Whenever you read about teachers’ pensions – or any pensions come to that – you will find a lot of reference to indexes. It might be that they say your pension is index-linked or that you will receive an indexed amount. This sounds all well and good – but what does it actually mean? Here we try to debunk some of the technicalities of financial language in pensions.
What does Index-linked mean?
Put simply; your pension being index-linked means that it will be protected from the difficulties caused by rises in inflation. For instance, the amount you paid into your pension 30 years ago would have been significantly lower than now. However, you would have lived a similar lifestyle on the amount you were paid. This is because inflation has risen in the last 30 years, and it costs more to live. Therefore, you need the amount you put in your pension 30 years ago to reflect what its value is now.
The good news is that your pension can only increase in value thanks to being indexed linked.
Every April, your pension value will be adjusted using the Consumer Price Index (yes, another index). The CPI is the official measure of inflation, which is set by the Monetary Policy Committee of the Bank of England. The rate is formally announced in October each year. This increase can make a significant difference to your cumulative pension, so you should see this as a bonus.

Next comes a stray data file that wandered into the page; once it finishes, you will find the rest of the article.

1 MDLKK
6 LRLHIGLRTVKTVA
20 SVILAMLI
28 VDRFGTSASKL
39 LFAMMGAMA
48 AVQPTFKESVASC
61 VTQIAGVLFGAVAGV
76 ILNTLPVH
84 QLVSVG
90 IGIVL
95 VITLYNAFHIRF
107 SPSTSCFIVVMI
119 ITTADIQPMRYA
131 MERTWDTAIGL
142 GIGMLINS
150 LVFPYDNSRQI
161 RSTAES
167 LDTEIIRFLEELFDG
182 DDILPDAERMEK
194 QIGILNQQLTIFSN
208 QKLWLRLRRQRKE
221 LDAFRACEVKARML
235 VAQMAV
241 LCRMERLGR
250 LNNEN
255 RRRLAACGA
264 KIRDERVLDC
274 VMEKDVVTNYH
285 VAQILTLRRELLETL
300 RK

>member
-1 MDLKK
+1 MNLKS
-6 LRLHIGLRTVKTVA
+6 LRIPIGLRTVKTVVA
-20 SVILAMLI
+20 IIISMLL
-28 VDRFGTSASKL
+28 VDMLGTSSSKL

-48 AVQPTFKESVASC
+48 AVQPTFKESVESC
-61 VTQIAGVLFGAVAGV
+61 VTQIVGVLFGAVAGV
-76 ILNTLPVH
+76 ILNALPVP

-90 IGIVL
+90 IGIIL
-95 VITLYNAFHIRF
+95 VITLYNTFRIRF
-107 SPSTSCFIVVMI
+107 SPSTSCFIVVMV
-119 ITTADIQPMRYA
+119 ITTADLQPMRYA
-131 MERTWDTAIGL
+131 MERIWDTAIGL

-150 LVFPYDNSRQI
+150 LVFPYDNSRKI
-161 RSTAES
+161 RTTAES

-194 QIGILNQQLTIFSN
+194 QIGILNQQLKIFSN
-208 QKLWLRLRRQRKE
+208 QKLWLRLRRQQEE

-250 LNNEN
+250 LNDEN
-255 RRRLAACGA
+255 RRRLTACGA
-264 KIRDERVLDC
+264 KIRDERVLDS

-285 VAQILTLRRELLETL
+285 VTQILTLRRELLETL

What does Indexed Amount mean?
The indexed amount is the level of this revaluation, which is calculated per an index. Sounds more complicated than it is. Remember the CPI, well the indexed amounted this percentage added to the 1.6% added by the Teacher Pension Scheme for those in active members. Deferred members can also see an increase using the Pension Increase (Review) order.
Likely, you will never get into this level of nitty-gritty when it comes to working out your benefits. However, it should offer peace of mind that your pension benefits are impacted by a mechanism that keeps them in line with the cost of living.
The content in this article was correct on 4th July 2020. You should not rely on this article to make important financial decisions. Teachers Financial Planning offers advice on pensions for teachers and non-teachers. Please use the contact form below to arrange an informal chat with an advisor and see how we can help you.